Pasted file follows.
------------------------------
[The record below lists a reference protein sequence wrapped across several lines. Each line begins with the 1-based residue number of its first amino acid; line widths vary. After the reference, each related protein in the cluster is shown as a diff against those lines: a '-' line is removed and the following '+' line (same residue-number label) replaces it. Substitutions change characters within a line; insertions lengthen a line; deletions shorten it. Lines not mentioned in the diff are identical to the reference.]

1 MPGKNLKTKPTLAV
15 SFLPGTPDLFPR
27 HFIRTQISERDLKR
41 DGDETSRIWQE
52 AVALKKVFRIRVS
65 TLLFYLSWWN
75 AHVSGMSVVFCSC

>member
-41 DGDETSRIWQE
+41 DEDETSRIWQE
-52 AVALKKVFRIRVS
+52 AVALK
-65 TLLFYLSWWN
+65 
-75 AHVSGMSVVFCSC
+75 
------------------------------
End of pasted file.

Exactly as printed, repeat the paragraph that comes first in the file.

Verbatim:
[The record below lists a reference protein sequence wrapped across several lines. Each line begins with the 1-based residue number of its first amino acid; line widths vary. After the reference, each related protein in the cluster is shown as a diff against those lines: a '-' line is removed and the following '+' line (same residue-number label) replaces it. Substitutions change characters within a line; insertions lengthen a line; deletions shorten it. Lines not mentioned in the diff are identical to the reference.]